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A Sanctuary Against the Storm

St. Vartan Armenian Cathedral

A child has been born for us, a son given to us. Authority rests upon his shoulders;and he is named Wonderful Counselor, Mighty God, Everlasting Father, Prince of Peace. (Isaiah 9:6)

PICTURE THE SCENE OF THE NATIVITY in your imagination: the cool, star-filled sky over the city of Bethlehem; the harmony of all God’s creatures, where angels, human beings, and animals all come together; the mingling of the different classes of mankind, as wise kings and simple shepherds kneel together in humble reverence.

At the center of it all stands the Holy Family. And if we look even deeper—to the center of the family itself—we find Christ: the focus of all that attentive, joyful love. Jesus was born into an age of upheaval and anxiety; yet he was able, even in his earliest infancy, to radiate a spirit of tranquility to the surrounding world.

This is mankind’s emblematic picture of peace—perhaps even our first image of the church. The prophets had foretold that Christ would be a Prince of Peace; his birth was heralded as a promise of peace; and the idea of peace as an end in itself—not simply as the absence of open hostility—would become one of the revolutionary themes of our Lord’s ministry.

For two thousand years, the church has preserved this beautiful remembrance of the Nativity of Jesus, and the message of peace underlying it. An icon of Christ in his infancy adorns every altar, and his typical words of greeting, “Peace be with you,” are echoed in the refrain of our badarak: “Khaghaghoutiun amenetsoun.” Indeed, this is why we refer to every church as a “sanctuary”: a sacred place of harmony and safety, where all are welcome, and none are turned away.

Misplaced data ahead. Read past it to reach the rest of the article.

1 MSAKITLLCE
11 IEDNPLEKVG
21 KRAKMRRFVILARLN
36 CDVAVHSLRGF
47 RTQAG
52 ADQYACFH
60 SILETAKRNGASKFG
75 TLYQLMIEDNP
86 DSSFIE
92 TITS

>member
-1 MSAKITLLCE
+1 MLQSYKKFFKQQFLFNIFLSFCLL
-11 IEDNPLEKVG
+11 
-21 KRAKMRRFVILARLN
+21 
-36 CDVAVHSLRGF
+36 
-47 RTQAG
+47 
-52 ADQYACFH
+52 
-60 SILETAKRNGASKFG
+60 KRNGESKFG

For one such Armenian sanctuary, the coming year will herald a special milestone in its existence. In 2018, New York’s magnificent St. Vartan Armenian Cathedral will mark the fiftieth anniversary of its consecration. Who could have guessed, in the aftermath of the Genocide, that our people would one day be celebrating fifty years of an Armenian cathedral in America?

Of course, the dream of the cathedral dates even further back, to figures like Archbishops Karekin Hovsepian, Tiran Nersoyan, Torkom Manoogian—and literally thousands of Armenian men and women. It was born out of the great cataclysm of our people; conceived in a time of world war; consecrated in a decade of great uncertainty for America; and has stood firm through all the storms of the ensuing half century. Our “national home” has been no stranger to the anxieties of the past, and inspires our hearts even in the present age of anxiety.

Against these forces, St. Vartan Cathedral was built, in the Armenian style, as a place of peace: a true sanctuary. The cathedral is a source of spiritual strength for faithful people across our Diocese. But in the spirit of our Lord’s message of peace, it also opens welcoming doors to any of our countrymen—and to people of any background—who may have strayed from their faith; who need consolation in a time of trial; who seek a place of shelter amid the storms of life.

It is a sanctuary for all our people: our mayr dajar—“mother temple”—which is calling its sons and daughters home in this golden anniversary year.

Within its walls—within the walls of every Armenian Church—the peace of our Lord Jesus Christ is waiting to be discovered. It is waiting to enter our hearts, and transform our lives. On Christmas, let us draw near to our Lord once more, to receive his peaceful spirit—and carry it with us throughout the coming milestone year.

Krisdos dzunav yev haydnetzav! Tzezi yev mezi medz avedis!
Christ is born and revealed! To you and us, this is great good news!

With prayers,

Archbishop Khajag Barsamian
Primate

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